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Project managers should assess the impacts of contaminant release on potential receptors on a site-specific basis, using information generated during the baseline human health and ecological risk assessments. Where natural recovery is being evaluated, project managers should recognize that not only the rate of net sedimentation, but also the frequency of erosive episodes, can help determine the rate of recovery for surface sediment and biota. Where in-situ capping is being evaluated, project managers should recognize that some amount of erosion and sediment transport may be acceptable and can be incorporated into plans for remedial design and cap maintenance. Increased risk to human or ecological receptors due to contaminant releases during dredging may be a related analysis when considering dredging. Comparing the increased risks, costs, or other consequences of sediment disruption due to natural causes or the remedy itself also may be an important part of the remedy selection process.
When evaluating remedy alternatives, the significance of potential harm due to reexposure of contaminated sediment or contaminated sediment redistribution is an important consideration. Factors to be considered include the nature of the contaminants, the nature of the potential receiving environment and biological receptors, and the potential for repair or recovery from the disturbance. These factors can be used to evaluate risks, costs, and/or other effects of different events on existing contaminated sediment or sediment remedies.
Models are tools that are used at many sediment sites when characterizing site conditions, assessing risks, and/or evaluating remedial alternatives. A complex computer model (e.g., multidimensional numerical model) may not be needed if there is widespread agreement about the best remedial strategy based on an adequate understanding of site conditions, however, this is not often the case. At some sites, significant uncertainties exist about site characterization data and the processes that contribute to relative effectiveness of available remedial alternatives. Models can help fill gaps in knowledge and allow investigation of relationships and processes at a site that are not fully understood.
For this reason, simple or complex modeling can play a role at most sediment sites.
There is a wide range of simpler empirical models and more robust computer models that can be applied to contaminated sediment sites. Simple models that aggregate processes or consider only some portion of a problem can provide significant insights and should be applied routinely at sediment sites, even complex sites. For example, simple steady-state mass balance models applied during a time period where there are no disruptive events can be used to determine whether external contaminant sources have been identified and properly quantified. Hydrodynamic model predictions of currents and associated bottom shear stresses can provide information about the potential for erosion and the degree of interaction between backwater and main channel areas. Even if a complex fate and transport model is never developed, simple modeling can be used to develop a better understanding of current and future site conditions and lead to selection of the most appropriate remedial alternative.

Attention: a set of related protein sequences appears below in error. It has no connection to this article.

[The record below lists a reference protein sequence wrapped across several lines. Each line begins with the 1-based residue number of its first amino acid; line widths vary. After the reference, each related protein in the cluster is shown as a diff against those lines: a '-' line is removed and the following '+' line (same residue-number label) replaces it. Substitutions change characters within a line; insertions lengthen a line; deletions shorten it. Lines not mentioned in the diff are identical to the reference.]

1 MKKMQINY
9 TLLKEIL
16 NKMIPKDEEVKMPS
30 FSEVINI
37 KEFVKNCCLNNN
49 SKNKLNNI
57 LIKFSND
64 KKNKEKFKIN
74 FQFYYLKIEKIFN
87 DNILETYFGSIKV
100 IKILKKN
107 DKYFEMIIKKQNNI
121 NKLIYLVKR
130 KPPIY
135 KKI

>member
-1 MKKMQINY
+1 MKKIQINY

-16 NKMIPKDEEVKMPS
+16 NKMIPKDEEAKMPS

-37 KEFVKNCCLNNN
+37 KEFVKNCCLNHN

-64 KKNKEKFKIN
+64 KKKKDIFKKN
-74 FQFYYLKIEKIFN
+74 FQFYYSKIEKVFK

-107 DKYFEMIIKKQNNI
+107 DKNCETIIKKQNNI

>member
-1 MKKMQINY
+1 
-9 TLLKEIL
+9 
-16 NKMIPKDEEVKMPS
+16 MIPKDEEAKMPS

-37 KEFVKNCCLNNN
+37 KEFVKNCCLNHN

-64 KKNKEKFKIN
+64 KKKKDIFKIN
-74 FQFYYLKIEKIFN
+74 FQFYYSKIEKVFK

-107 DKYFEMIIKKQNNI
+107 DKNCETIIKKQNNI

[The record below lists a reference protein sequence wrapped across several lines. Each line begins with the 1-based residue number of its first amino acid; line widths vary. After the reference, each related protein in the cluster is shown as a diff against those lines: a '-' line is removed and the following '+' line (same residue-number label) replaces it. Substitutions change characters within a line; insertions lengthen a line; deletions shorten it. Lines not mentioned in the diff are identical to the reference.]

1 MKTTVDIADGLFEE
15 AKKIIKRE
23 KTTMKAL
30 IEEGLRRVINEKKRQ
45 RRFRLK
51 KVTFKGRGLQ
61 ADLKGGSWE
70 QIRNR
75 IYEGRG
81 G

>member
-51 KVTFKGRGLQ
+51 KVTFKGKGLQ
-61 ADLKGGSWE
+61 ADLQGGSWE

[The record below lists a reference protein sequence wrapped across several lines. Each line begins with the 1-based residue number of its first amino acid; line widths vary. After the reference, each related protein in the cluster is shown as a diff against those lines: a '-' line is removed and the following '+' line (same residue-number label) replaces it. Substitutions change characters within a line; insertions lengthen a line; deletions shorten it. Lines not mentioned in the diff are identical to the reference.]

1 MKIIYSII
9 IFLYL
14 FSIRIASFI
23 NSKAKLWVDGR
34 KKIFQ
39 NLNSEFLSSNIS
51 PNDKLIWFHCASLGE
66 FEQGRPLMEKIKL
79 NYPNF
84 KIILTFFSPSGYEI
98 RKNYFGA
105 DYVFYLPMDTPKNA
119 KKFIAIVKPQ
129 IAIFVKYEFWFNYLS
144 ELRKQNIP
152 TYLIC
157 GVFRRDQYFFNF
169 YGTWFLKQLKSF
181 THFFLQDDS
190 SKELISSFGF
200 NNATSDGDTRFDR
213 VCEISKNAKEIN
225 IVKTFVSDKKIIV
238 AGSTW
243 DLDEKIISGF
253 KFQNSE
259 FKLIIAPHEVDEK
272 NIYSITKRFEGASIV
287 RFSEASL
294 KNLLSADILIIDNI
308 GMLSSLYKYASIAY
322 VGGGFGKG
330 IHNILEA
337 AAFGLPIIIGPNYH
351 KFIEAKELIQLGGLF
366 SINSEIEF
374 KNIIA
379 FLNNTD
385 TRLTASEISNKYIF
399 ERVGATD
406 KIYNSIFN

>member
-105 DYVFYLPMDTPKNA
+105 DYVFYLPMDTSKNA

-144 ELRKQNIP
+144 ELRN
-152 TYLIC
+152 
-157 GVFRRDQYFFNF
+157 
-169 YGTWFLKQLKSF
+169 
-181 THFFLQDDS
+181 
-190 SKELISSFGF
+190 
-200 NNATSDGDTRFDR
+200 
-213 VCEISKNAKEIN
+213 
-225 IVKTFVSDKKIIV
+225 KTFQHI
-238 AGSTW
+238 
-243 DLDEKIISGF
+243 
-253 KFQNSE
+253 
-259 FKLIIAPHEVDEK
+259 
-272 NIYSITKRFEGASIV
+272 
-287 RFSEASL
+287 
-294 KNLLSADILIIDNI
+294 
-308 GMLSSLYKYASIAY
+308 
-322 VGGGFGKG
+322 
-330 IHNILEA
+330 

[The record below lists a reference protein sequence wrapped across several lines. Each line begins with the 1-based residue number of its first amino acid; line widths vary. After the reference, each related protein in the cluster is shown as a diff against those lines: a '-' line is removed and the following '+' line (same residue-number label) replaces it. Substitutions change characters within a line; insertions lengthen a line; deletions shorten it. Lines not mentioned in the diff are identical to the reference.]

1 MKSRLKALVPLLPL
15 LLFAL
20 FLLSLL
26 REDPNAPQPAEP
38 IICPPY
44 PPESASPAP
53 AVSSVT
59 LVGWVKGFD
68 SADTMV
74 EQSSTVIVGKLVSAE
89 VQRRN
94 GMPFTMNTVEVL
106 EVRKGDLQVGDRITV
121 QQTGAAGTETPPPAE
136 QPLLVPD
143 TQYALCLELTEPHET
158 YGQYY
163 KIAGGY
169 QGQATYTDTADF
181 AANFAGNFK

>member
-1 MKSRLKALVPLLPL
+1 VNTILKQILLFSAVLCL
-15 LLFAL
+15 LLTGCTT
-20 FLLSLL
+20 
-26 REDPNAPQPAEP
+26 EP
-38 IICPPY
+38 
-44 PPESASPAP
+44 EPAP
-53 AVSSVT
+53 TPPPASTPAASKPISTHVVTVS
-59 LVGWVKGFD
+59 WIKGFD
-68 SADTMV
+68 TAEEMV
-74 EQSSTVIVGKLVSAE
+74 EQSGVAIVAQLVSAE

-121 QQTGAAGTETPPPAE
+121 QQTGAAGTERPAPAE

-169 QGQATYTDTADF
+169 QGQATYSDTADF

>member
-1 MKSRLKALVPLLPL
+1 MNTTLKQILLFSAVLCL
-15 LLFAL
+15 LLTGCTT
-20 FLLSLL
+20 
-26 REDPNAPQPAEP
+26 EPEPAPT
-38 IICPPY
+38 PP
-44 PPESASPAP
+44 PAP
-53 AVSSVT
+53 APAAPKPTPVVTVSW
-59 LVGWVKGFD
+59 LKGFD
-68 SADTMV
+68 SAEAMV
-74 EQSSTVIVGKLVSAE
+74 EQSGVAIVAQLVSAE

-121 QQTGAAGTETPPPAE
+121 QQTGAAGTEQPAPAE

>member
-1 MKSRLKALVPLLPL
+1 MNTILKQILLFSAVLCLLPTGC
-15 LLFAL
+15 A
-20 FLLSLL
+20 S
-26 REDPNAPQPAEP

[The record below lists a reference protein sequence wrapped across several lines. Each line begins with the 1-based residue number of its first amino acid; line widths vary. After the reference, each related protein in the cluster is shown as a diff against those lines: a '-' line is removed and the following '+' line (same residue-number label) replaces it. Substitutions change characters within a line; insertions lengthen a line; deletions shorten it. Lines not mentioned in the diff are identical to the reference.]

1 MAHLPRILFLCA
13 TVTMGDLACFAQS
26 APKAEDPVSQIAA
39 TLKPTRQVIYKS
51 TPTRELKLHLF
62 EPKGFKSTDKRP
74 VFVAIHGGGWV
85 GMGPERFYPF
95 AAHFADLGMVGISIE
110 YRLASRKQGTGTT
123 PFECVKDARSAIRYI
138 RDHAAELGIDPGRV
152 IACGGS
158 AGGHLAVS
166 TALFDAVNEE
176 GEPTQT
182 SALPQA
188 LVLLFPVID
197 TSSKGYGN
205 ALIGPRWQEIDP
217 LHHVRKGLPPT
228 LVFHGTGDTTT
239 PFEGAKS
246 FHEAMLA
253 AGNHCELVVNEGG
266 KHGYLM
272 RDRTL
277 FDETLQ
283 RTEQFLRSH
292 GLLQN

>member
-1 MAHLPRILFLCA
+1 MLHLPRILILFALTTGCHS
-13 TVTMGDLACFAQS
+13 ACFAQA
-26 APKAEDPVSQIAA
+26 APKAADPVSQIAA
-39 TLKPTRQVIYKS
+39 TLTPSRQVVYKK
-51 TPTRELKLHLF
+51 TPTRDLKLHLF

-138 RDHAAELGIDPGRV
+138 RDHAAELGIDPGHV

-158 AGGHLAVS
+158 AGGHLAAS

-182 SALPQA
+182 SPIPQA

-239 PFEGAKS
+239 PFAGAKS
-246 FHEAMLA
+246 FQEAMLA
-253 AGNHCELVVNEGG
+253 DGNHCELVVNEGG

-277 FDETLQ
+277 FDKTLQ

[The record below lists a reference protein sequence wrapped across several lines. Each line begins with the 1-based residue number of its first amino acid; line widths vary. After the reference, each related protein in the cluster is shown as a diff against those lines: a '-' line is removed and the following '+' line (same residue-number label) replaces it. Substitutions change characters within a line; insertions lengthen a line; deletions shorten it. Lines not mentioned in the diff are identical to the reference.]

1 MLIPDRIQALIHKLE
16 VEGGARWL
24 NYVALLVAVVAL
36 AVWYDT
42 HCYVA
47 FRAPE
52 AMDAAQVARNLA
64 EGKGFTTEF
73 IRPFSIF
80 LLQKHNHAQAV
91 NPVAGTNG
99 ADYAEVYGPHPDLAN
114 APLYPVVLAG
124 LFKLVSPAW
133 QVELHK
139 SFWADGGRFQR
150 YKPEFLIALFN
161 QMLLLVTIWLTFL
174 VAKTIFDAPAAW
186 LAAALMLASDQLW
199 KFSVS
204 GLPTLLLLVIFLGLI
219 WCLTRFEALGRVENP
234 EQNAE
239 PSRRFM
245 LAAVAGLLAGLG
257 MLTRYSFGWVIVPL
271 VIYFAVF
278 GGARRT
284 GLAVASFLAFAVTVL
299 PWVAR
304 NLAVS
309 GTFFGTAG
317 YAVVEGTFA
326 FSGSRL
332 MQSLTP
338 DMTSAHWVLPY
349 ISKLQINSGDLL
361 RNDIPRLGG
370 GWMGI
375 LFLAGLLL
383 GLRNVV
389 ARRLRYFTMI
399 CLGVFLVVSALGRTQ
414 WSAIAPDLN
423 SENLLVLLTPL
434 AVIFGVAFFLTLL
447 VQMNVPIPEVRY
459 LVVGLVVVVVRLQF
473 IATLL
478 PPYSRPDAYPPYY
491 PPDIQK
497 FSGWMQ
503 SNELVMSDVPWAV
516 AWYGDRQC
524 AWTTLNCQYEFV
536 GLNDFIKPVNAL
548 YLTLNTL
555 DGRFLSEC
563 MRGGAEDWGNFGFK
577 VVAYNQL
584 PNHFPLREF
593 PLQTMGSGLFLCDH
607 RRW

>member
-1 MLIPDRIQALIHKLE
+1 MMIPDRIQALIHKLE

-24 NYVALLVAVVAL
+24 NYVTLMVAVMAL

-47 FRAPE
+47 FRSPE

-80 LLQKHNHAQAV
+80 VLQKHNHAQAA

More complex fate and transport models are frequently applied to the most complex sites. These sites typically have a long history of data collection, have documented contaminant concentrations in sediment and biota, and often have fish consumption advisories already in place. Fate and transport models can be useful tools, even though they can be time consuming and expensive to apply at complex 2-32 Chapter 2: Remedial Investigation Considerations sediment sites. Most of these modeling efforts require large quantities of site-specific data, and typically a team of experienced modelers is needed. Nevertheless, these models are helpful in that they give, when properly applied, a more complete understanding of the transport and fate of contaminants than typically can be provided by empirical data (from field or laboratory) alone.
Whether and when to use a model, and what models to use, are site-specific decisions and modeling experts should be consulted. Modeling of contaminated sediment, just as with other modeling, should follow a systematic planning and implementation process. Technical assistance is available to project managers from EPA’s Superfund Sediment Resource Center (SSRC), where experts from inside and outside the Agency may be accessed. Additional research about contaminated sediment transport and food web modeling is underway at the Office of Research and Development (ORD) (e.g., U.S. EPA in preparation 1 and 2). Project managers should monitor the Superfund sediment Web site at http://www.epa.gov/superfund/resources/sediment or contact their region’s ORD Hazardous Substance Technical Liaison for more information.
In most cases, simple or complex models are expected to complement environmental measurements and address gaps that exist in empirical information. Examples of the uses of models
include the following: